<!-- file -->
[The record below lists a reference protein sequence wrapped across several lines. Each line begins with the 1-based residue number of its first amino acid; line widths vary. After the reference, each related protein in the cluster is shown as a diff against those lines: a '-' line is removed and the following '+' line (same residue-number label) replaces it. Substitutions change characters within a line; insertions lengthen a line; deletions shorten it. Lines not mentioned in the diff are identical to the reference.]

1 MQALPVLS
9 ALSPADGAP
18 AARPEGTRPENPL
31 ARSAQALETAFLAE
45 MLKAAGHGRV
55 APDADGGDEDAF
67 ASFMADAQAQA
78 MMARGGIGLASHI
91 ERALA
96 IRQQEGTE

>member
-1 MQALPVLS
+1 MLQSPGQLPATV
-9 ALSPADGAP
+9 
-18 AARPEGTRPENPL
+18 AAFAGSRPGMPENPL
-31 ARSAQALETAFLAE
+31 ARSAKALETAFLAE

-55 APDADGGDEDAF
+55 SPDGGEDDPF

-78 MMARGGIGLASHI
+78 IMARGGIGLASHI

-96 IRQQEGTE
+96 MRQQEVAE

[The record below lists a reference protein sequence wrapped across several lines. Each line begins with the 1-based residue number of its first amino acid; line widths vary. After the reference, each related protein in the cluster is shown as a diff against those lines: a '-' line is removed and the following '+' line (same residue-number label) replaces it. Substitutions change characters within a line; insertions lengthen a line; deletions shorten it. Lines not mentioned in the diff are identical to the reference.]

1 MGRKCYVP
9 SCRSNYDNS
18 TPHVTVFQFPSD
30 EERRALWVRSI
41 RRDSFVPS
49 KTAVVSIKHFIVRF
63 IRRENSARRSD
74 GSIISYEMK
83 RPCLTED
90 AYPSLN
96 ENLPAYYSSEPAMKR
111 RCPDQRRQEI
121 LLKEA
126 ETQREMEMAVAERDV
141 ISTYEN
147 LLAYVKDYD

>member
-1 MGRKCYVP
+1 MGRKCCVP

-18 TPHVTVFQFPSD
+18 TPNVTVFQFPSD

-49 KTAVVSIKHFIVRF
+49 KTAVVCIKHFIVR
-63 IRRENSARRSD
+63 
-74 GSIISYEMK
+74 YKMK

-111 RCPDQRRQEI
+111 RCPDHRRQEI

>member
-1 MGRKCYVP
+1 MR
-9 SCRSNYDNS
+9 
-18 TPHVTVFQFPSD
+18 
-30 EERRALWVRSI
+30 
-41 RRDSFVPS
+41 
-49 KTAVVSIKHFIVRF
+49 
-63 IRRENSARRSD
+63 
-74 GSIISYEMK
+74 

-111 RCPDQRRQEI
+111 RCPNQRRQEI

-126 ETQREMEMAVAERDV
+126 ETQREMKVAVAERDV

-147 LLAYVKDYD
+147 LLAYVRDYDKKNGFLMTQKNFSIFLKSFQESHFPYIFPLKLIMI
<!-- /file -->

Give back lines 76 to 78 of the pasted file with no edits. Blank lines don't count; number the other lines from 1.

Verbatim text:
-126 ETQREMEMAVAERDV
+126 ETQREMKVAVAERDV

-147 LLAYVKDYD